This absolutely beautiful picture book biography looks at the life of British botanist Anna Atkins who is acknowledged as one of the first women in the world to take a photograph as well as one of the very first people to publish a book of photographic images. The author-illustrator Fiona Robinson uses a time-line to tell Anna’s amazing story, featuring key moments in the scientist’s life.
Anna’s interest in the natural world and in particular plants, was fostered by her widowed father, scientist and entomologist John Children, who took it upon himself to give his much-loved daughter the best education possible at a time when few girls were schooled at all. He taught her chemistry, physics, zoology and botany, as well as Latin and she became his partner in research, studying specimens together.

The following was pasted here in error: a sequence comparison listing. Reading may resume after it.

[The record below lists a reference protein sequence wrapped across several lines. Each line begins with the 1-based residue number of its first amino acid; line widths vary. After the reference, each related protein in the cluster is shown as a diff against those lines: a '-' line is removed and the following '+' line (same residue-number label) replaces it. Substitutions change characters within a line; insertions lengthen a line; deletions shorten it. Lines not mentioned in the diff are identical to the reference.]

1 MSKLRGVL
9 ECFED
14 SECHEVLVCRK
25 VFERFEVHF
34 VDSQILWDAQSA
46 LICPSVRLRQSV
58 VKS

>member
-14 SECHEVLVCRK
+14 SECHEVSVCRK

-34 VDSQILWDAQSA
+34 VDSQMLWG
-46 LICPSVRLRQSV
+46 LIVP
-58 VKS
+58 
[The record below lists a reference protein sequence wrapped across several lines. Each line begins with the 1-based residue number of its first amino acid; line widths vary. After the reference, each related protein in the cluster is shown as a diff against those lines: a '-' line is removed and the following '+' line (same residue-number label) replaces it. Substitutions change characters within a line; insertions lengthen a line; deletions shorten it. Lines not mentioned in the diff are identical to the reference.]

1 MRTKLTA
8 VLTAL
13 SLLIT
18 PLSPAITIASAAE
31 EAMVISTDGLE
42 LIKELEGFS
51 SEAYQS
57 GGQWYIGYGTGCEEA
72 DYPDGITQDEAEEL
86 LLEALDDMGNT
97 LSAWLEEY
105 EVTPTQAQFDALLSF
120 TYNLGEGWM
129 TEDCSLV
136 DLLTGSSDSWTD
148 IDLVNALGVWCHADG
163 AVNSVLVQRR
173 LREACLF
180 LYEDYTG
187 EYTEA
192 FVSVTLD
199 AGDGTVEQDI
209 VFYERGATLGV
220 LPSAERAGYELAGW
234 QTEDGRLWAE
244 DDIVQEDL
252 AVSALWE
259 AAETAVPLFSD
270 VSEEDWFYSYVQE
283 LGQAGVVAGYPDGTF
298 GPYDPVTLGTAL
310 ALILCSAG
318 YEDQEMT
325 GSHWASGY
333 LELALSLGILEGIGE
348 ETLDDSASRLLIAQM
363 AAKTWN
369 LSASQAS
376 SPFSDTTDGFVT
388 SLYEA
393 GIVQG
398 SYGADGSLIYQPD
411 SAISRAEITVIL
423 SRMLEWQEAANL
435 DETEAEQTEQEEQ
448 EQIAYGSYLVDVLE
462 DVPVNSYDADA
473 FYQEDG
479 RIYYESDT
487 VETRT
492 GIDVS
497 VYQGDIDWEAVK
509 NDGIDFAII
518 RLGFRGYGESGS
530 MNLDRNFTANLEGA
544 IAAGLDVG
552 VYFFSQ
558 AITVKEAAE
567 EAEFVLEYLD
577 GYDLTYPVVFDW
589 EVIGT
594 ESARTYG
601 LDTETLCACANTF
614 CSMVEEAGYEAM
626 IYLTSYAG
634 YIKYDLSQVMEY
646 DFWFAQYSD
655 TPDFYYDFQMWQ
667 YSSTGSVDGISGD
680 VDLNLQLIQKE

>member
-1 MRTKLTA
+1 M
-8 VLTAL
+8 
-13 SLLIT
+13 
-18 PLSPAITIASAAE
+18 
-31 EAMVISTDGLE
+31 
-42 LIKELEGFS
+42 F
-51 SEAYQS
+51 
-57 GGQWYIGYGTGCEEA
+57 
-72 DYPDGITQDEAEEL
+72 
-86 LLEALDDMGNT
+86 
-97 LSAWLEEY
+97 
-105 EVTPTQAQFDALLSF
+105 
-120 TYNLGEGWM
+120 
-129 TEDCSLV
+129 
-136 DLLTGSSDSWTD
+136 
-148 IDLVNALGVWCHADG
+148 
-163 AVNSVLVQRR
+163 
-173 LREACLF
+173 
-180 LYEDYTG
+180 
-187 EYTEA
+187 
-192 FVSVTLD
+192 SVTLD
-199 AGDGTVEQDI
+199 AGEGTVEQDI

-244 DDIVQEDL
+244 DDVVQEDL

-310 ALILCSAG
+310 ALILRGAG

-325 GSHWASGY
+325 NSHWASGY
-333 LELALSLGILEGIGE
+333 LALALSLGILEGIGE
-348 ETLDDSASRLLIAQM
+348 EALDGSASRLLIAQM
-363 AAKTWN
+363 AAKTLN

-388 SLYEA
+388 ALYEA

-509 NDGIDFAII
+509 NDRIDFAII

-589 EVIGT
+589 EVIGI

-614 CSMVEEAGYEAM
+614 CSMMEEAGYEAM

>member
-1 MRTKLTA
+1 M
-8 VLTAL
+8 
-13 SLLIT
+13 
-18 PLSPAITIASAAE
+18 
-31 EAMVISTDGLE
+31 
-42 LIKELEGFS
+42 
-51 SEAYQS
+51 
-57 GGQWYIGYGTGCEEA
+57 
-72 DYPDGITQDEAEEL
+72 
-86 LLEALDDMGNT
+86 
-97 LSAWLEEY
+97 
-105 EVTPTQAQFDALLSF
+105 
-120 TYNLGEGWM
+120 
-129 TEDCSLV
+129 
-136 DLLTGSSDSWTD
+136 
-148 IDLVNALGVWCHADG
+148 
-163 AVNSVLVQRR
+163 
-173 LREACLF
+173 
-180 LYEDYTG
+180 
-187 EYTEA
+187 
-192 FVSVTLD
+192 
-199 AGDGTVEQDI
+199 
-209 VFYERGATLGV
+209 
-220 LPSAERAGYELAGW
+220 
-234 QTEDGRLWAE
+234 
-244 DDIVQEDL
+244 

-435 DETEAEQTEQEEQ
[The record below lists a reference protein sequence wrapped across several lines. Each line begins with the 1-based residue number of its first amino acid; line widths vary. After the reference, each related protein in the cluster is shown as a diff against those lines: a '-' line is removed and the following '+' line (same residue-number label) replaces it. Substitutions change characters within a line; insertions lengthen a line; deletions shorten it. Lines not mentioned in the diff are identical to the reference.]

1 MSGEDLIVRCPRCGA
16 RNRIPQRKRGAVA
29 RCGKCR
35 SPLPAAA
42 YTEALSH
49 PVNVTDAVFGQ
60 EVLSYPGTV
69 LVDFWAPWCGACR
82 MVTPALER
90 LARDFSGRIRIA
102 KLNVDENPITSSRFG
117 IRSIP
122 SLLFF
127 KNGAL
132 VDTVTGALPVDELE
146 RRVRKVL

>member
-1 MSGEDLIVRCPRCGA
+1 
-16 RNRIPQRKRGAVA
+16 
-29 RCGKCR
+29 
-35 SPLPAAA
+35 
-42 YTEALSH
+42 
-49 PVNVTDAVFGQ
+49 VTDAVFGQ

Anna’s marriage to John Pelly Atkins in London sees her continuing dedicating herself to creating a herbarium and becoming ever more eager to share her work with a wide audience; if only there was a way to make an accurate copy of her collection, she thinks. When she moves with her husband and now retired father to Kent, Anna’s father gives her an exciting present – one of the very first cameras ever made.
Father and daughter together explore their shared interests and meet astronomer, scientist and experimenter, Sir John Herschel who introduces them to cyanotope, the chemical reaction of which produces permanent images. Anna knows just what she wants to use cyanotopes for: to publish the very first book that brings together botany and photography.
Wonderfully presented, this biography of a pioneering woman scientist is both inspiring and distinctive in appearance. Fiona Robinson’s visuals make use of cyanotope’s blue and white, cleverly and imaginatively combining her own art with reproductions of Anna’s illustrations.
A fine example of a book that demonstrates the importance both of STEAM subjects and the role of women in both the arts and science fields.